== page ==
Vyatta NOS documentation

Learn how to install, configure, and operate Vyatta Network Operating System (Vyatta NOS), which helps to drive our virtual networking and physical platforms portfolio.

R1: show ip bgp summary

The following example shows the output of the show ip bgp summary command for router R1 at this stage of the configuration.

vyatta@R1:~$ show ip bgp summary 
BGP router identifier 10.0.0.11, local AS number 100
RIB entries 23, using 1472 bytes of memory
Peers 4, using 10080 bytes of memory

Neighbor        V    AS MsgRcvd MsgSent   TblVer  InQ OutQ Up/Down  State/PfxRcd
10.0.0.22       4   100      40      44        0    0    0 00:38:23        0
10.0.0.33       4   100      40      44        0    0    0 00:38:22        0
10.0.0.44       4   100      43      47        0    0    0 00:38:22        0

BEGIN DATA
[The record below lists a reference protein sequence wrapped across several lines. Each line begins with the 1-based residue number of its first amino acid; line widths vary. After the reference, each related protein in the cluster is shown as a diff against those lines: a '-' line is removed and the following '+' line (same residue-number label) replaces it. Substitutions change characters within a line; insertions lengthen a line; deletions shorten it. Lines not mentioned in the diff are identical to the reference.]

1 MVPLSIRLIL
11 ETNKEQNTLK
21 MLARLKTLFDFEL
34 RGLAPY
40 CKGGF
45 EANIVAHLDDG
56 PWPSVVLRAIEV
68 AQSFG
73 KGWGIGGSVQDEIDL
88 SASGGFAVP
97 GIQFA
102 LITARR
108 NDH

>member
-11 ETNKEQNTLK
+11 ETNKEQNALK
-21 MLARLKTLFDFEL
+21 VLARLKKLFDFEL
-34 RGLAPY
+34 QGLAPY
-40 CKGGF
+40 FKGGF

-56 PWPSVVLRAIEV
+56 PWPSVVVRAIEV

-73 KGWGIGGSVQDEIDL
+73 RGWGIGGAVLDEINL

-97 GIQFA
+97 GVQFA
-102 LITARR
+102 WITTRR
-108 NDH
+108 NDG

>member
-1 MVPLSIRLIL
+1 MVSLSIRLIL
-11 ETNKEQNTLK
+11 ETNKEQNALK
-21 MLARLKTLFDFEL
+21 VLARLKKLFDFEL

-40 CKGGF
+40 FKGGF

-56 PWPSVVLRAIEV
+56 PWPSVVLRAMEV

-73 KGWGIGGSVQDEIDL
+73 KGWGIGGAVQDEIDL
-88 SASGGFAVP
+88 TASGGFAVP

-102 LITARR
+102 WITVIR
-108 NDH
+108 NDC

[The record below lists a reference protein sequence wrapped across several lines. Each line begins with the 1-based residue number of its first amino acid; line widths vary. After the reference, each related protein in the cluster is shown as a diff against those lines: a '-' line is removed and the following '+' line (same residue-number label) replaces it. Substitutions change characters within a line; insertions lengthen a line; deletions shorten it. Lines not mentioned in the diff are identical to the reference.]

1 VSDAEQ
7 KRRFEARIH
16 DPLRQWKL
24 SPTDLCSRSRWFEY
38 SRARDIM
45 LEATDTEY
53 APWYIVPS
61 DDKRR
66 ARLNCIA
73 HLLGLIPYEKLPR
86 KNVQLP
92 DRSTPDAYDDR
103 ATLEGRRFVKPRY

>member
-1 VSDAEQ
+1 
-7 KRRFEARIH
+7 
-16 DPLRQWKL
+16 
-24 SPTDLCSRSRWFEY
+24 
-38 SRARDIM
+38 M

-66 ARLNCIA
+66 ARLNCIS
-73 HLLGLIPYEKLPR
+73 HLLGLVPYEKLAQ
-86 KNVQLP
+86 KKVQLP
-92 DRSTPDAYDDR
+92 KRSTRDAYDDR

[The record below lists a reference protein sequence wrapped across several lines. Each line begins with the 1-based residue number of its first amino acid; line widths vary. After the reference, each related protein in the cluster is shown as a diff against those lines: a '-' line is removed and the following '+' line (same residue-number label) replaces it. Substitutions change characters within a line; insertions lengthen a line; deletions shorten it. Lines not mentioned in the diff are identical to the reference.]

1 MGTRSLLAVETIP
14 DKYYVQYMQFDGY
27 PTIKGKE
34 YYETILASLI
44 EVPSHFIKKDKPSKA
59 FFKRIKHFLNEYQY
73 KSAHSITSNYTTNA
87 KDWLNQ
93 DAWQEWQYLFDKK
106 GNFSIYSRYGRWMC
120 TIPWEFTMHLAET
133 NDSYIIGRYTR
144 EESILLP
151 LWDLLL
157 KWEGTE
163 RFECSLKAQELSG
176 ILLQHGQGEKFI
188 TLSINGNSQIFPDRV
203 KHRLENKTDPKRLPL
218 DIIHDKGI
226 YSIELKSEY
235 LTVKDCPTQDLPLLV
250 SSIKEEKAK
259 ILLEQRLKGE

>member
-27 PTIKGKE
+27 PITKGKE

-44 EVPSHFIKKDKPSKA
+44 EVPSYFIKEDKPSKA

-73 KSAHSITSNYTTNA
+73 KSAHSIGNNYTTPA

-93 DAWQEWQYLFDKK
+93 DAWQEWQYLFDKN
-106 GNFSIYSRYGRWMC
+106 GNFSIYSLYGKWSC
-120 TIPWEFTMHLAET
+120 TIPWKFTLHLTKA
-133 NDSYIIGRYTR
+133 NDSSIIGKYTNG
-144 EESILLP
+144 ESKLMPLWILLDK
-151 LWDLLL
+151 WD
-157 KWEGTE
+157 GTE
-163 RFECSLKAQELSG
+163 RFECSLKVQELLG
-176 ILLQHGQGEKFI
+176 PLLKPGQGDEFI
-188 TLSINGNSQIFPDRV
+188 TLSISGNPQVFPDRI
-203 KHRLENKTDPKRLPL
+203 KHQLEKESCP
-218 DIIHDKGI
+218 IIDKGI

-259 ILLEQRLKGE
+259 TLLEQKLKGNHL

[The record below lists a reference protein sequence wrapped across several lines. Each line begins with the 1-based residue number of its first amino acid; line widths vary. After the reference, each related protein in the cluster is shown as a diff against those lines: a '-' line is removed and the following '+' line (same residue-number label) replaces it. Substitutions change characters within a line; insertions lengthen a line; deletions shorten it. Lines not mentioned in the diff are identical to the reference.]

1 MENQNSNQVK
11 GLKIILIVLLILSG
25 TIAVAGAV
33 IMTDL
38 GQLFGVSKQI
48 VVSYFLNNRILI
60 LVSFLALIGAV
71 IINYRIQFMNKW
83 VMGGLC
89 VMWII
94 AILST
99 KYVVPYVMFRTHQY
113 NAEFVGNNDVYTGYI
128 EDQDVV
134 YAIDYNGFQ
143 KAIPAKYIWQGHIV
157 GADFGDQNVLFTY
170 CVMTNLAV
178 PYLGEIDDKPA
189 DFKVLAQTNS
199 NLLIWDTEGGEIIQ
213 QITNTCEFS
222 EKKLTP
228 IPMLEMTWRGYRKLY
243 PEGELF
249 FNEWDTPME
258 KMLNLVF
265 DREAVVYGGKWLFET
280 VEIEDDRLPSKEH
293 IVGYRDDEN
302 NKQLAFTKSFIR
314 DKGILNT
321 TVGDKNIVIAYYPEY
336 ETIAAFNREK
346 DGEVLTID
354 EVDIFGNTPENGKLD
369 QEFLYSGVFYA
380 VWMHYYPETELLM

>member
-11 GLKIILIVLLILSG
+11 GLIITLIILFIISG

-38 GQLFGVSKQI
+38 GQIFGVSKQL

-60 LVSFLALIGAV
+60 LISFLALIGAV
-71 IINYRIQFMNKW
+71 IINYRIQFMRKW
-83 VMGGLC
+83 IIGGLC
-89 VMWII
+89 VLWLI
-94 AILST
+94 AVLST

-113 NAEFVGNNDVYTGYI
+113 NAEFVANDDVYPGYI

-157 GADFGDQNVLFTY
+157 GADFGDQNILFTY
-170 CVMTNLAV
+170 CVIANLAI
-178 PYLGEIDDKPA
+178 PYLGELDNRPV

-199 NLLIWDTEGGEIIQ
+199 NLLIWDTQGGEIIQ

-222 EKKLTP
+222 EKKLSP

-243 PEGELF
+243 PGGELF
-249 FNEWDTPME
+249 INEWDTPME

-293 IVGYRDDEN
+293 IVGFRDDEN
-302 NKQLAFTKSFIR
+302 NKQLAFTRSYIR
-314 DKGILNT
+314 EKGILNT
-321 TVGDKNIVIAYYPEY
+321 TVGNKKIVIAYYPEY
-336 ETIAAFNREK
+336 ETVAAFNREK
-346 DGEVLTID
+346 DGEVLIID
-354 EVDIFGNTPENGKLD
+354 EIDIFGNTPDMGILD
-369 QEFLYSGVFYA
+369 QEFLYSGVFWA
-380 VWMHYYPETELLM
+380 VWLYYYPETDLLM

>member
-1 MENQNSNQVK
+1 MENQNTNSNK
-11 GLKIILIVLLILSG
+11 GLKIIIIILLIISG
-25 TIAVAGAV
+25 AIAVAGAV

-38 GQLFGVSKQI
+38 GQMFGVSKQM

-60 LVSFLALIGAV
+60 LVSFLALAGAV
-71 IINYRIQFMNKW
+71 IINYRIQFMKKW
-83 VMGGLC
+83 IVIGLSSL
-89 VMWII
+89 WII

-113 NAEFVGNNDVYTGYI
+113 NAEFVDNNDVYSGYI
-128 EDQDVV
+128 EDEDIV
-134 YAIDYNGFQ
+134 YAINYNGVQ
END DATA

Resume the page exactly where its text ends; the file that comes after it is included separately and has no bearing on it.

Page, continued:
88.88.88.2      4   200       4       5        0    0    0 00:01:22        0

Total number of neighbors 4
vyatta@R1:~$

After adding the eBGP peer 88.88.88.2 (the BGP ID configured for the router connected to AS 200) to R1 we can see that the connection to the new peer is established (in the Up/Down field). This indicates that the peer was properly preconfigured for this connection.

Additionally, you may notice that the MsgRcvd and MsgSent fields for peer 88.88.88.2 shows “4” and “5” respectively. This shows that R1 has received four BGP messages from 88.88.88.2 and sent it five, which are associated with the connection to the peer (the show ip bgp neighbors command can be used to provide additional detail). Also, you can see that router R1 has received no route prefixes (PfxRcd column) from either 10.0.0.44 or from 88.88.88.2. This indicates that, though the BGP neighbors are communicating, they are not sending any prefixes. This is the way is should be at this point in the example as we have not yet configured routing announcements on any of the BGP peers.